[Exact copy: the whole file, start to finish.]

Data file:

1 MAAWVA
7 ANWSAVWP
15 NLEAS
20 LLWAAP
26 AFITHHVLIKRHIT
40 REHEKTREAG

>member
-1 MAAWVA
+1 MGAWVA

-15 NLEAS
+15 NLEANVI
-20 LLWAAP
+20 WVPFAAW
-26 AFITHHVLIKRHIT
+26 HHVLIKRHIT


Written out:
1 MAAWVA
7 ANWSAVWP
15 NLEAS
20 LLWAAP
26 AFITHHVLIKRHIT
40 REHEKTREAG

>member
-1 MAAWVA
+1 MGAWVA

-15 NLEAS
+15 NLEANVI
-20 LLWAAP
+20 WVPFAAW
-26 AFITHHVLIKRHIT
+26 HHVLIKRHIT